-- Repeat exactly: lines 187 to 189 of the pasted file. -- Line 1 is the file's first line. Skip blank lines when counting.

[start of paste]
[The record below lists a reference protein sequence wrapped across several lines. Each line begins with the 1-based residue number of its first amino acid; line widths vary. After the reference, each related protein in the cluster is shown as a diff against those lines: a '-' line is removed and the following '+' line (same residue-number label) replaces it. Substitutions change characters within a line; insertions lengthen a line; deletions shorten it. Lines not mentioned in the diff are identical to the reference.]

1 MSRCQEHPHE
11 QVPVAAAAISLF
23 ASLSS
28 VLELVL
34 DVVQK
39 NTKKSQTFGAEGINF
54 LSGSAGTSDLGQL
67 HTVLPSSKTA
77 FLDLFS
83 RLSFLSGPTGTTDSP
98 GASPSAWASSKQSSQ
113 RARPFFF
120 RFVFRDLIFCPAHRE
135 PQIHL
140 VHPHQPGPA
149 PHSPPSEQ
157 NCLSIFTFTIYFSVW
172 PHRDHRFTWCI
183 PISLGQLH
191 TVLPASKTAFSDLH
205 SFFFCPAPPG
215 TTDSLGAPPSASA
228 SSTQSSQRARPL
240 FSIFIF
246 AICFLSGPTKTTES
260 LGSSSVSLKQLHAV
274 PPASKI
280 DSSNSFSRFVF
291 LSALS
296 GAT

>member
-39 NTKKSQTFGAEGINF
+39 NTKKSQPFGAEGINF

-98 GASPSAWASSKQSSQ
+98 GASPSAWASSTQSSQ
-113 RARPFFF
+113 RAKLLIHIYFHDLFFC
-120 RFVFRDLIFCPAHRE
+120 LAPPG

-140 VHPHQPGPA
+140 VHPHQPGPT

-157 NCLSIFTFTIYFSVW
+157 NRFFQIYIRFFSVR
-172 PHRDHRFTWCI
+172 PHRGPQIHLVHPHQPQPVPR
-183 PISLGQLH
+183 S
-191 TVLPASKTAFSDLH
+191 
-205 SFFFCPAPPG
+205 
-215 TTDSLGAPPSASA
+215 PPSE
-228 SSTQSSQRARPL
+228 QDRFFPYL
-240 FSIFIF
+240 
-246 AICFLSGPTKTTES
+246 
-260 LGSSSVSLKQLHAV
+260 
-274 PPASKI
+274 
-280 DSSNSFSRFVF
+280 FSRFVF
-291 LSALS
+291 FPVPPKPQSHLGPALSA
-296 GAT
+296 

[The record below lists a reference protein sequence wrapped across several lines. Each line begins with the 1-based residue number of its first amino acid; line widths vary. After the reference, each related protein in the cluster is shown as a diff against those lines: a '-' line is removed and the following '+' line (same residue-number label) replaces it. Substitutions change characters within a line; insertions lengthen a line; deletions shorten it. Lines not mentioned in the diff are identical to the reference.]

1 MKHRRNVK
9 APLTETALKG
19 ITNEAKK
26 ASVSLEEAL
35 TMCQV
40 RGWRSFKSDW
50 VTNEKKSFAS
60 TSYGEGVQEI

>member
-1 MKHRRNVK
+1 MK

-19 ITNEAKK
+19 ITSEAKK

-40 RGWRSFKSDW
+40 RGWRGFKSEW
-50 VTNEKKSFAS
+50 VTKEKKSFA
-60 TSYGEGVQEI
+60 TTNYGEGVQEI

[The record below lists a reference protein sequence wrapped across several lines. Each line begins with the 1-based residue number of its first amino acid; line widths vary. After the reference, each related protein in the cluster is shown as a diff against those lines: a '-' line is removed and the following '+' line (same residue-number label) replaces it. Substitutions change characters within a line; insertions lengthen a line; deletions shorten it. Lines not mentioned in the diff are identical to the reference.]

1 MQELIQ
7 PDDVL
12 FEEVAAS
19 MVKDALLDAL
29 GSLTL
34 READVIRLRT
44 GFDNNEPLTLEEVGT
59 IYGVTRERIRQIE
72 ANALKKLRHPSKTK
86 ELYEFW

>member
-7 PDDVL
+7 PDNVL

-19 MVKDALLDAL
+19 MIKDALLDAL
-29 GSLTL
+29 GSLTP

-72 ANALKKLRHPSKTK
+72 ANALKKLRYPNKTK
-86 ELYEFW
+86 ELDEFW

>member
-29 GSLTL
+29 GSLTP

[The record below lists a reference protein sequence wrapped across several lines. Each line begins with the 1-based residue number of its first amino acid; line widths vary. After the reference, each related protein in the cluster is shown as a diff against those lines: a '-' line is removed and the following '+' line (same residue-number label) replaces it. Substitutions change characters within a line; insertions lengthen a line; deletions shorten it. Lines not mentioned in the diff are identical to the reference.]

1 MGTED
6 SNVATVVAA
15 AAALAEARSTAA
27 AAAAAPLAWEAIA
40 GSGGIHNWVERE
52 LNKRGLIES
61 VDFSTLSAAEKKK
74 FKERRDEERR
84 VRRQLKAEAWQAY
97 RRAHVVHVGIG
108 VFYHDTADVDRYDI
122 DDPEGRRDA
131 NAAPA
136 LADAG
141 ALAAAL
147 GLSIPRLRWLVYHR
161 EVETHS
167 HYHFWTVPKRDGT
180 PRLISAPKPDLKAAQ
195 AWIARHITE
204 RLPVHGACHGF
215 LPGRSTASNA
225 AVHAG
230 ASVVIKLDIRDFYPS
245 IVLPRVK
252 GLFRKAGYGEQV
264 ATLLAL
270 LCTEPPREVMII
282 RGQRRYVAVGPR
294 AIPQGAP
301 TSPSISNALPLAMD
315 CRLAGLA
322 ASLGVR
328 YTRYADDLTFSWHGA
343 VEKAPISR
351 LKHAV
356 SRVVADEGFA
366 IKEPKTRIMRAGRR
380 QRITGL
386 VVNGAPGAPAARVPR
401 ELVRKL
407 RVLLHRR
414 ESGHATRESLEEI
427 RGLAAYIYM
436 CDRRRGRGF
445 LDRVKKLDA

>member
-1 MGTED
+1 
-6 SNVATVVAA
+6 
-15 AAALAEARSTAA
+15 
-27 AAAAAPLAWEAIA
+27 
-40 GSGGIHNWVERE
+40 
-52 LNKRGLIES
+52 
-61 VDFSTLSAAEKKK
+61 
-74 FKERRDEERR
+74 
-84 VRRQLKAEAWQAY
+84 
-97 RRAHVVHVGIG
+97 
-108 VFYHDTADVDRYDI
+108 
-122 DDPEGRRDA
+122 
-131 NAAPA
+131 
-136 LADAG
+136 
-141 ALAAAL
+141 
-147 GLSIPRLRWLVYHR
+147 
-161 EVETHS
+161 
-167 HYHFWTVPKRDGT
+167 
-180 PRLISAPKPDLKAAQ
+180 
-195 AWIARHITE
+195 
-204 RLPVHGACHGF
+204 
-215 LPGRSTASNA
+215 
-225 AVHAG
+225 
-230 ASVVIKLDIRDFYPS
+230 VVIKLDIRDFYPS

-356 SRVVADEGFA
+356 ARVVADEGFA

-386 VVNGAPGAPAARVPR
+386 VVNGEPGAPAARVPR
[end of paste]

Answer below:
+122 
-131 NAAPA
+131 